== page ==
Cervical screening (smear test) is a free health test available on the NHS that helps prevent cervical cancer. It check for a virus called high-risk HPV and, if you have HPV, cervical cell changes. It is not a test for cancer.
All women and people born with a cervix between the ages of 25 and 64 should go for regular cervical screening. You’ll get a letter in the post inviting you to make an appointment.
If you are worried about how cervical screening is done, check out this short video:
If you missed your last cervical screening, you do not need to wait to book an appointment, call and book today!
Diabetes is a lifelong condition that causes a person’s blood sugar level to become too high. There are 2 main types of diabetes:
Type 1 diabetes – where the body’s immune system attacks and destroys the cells that produce insulin
Type 2 diabetes – where they body does not produce enough insulin, or the body’s cells do not react to insulin.
This Diabetes Awareness Week, be aware of the symptoms to look out for:
Visit your GP as soon as possible if you experience that main symptoms of diabetes.
There are two type of diabetes – Type 1 and Type 2.
Type 1 diabetes isn’t linked with age or being overweight. The causes are unknown and it is unpreventable. Only 10% of people with diabetes have Type 1.
Type 2 diabetes is much more common. It is linked to lifestyle factors and develops over time. Unlike Type 1 diabetes, it is largely preventable.
Approximately 6.5 million people in the UK are carers, looking after a parent, partner, child or friend. A carer is someone who provides unpaid care and support to a family member or friend who has a disability, illness, mental health problem or who needs extra help as they grow older.
Carers Week is an annual campaign to raise awareness of the challenges carers face and recognise the contribution they make to families and their communities.
If you would like more information about carers week visit https://www.carersweek.org/.
If you are a carer and want to find out what support and benefits are available for you visit https://www.nhs.uk/conditions/social-care-and-support-guide/support-and-benefits-for-carers/
A special extended Bank holiday weekend for the Queens Platinum Jubilee means we are closed on Thursday 2nd June to Sunday 5th June – re-opening as normal on Monday 6th June.
If you need medical advice during this period you can:
Visit your pharmacy. Your local pharmacy can provide confidential, expert advice and treatment for a range of common illnesses and complaints. Opening times for local Pharmacies can be downloaded
or you can visit NHS Choices.
Access NHS 111. If you need urgent medical advice but your condition is not life threatening, simply visit 111.nhs.uk, enter your age, sex, postcode and main symptom, and then you will be guided through a series of questions about your health problems.
To access the service via phone, simply dial 111 from any mobile or landline free of charge and you will be put through to an operator who will run through a few questions regarding your health problem in order to get you the right care.
A&E or 999. For a genuine medical emergency including; loss of consciousness, acute confused state and fits that are not stopping, persistent and or/severe chest pain, breathing difficulties, severe bleeding that cannot
be stopped call 999 or go to your nearest A&E.
Further to the recent bulletin we sent out on behalf of the East Staffordshire District Patient Engagement Group, regarding access to GP Surgeries, we have an update regarding our Practice and access to the Health Centre in Monk St.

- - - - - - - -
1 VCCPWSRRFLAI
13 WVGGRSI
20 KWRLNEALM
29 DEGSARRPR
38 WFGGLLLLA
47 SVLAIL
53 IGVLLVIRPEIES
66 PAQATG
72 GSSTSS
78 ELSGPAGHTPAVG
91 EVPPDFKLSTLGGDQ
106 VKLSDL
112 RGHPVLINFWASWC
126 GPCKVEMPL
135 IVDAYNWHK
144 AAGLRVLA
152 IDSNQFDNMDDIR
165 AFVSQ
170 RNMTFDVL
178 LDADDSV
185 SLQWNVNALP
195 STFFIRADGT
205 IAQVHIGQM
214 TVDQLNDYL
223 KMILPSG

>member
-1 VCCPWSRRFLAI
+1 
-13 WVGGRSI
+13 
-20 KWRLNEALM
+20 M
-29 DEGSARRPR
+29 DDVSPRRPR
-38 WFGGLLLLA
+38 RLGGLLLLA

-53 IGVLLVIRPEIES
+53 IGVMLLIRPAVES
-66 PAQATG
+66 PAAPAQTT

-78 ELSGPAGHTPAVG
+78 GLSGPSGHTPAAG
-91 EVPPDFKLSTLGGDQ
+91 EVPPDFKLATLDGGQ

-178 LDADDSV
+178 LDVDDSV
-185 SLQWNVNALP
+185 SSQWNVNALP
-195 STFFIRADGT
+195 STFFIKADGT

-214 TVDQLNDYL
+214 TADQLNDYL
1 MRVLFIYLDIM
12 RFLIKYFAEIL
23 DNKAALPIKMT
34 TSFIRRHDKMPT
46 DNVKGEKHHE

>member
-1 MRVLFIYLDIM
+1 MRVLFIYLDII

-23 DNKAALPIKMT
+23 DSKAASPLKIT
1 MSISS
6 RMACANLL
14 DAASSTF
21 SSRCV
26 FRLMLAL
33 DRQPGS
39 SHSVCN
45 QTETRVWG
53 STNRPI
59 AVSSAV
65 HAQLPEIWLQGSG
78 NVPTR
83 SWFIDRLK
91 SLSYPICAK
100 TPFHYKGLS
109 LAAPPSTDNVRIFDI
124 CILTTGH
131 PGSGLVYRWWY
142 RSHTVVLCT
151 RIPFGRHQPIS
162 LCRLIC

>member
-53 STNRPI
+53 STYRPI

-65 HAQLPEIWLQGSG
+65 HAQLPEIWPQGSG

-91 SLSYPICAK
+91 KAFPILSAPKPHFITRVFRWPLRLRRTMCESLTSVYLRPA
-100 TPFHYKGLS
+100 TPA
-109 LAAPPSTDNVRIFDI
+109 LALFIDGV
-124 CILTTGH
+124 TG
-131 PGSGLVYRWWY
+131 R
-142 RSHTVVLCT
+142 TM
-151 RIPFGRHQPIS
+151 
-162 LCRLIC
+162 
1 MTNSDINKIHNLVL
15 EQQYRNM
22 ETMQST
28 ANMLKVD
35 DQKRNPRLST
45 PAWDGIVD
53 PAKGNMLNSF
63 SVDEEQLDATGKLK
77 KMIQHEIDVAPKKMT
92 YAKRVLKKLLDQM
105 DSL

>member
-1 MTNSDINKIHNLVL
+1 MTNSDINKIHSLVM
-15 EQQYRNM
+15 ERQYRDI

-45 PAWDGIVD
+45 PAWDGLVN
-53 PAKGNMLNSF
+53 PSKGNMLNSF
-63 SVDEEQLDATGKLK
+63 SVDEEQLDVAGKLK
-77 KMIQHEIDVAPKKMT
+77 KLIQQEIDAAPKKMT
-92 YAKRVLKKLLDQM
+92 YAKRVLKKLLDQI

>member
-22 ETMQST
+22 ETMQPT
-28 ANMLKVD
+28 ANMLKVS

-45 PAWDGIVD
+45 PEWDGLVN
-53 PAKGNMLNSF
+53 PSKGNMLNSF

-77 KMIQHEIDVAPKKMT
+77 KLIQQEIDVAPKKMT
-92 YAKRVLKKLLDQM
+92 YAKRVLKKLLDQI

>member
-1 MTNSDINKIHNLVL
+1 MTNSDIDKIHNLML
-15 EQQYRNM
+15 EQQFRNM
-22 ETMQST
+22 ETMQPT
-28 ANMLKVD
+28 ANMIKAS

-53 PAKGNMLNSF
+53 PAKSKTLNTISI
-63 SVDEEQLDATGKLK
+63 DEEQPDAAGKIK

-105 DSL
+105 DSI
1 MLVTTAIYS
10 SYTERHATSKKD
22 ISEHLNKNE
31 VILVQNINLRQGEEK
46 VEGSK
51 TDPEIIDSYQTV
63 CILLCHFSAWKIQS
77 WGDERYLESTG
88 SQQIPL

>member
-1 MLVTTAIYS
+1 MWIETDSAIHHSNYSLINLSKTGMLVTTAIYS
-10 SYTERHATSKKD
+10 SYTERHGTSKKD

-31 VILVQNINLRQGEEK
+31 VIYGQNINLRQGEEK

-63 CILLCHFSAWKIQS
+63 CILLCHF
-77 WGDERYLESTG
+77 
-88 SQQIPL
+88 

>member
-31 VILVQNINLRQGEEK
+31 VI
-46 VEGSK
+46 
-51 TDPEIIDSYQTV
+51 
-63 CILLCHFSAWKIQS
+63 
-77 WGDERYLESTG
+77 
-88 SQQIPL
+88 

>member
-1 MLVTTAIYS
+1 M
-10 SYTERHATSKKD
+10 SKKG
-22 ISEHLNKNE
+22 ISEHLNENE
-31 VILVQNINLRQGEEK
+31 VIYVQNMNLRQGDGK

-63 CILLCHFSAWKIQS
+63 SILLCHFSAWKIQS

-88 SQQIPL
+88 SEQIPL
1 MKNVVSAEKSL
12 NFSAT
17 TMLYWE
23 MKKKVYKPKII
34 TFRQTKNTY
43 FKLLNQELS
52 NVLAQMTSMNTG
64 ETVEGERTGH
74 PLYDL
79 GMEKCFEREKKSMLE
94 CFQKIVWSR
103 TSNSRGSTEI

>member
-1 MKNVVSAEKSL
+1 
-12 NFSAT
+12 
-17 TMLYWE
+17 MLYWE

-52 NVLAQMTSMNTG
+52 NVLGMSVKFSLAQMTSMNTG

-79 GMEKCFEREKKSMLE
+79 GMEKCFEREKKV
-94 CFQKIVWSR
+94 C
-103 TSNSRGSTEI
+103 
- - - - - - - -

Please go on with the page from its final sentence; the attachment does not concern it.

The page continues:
Discussions have been held with the surgery around re opening the doors and no longer monitoring patients who come in to surgery. However, the issues we are faced with include:
The Practice has sought external health advice on the topic and below is a summary of the advice given:
As discussed as the waiting room is shared between patients of the two surgeries, plus those of several other providers, it would be difficult in practice to control the numbers using the waiting room and to maintain social distancing between them.
Currently access is controlled and numbers in the waiting room limited by patients using the external intercom. In the case of the non-GP surgery providers, the provider concerned meets them at the front door and takes them directly into the clinical room. There are no suitable alternative means of access that may be used by patients and no additional internal space that may be used as a waiting area. The potential exposure of vulnerable persons and potential contamination of the premises from uncontrolled access to the waiting room should also be considered.
In this instance it is recommended that the only practicable measure to ensure social distancing whilst current restrictions are in place is to continue controlling access by patients using the external intercom and being met at the front entrance door.
Our advice is still to space seating in waiting rooms to enable social distancing unless persons are in the same household until further advice has been given by the government.
We appreciate that the above will not be what patients want to hear but we must take on board the advice being given and support the Practice that for now the current system will have to be kept in place.
We will continue to work with the Practice and keep you informed of any further developments. Meanwhile can we please remind people to be understanding and not take their frustrations out on the staff, especially the receptionists who are the first point of contact.
Thanking you for your assistance
Chair, Deputy Chair and Secretary Tutbury Practice Patient Forum
21st June 2021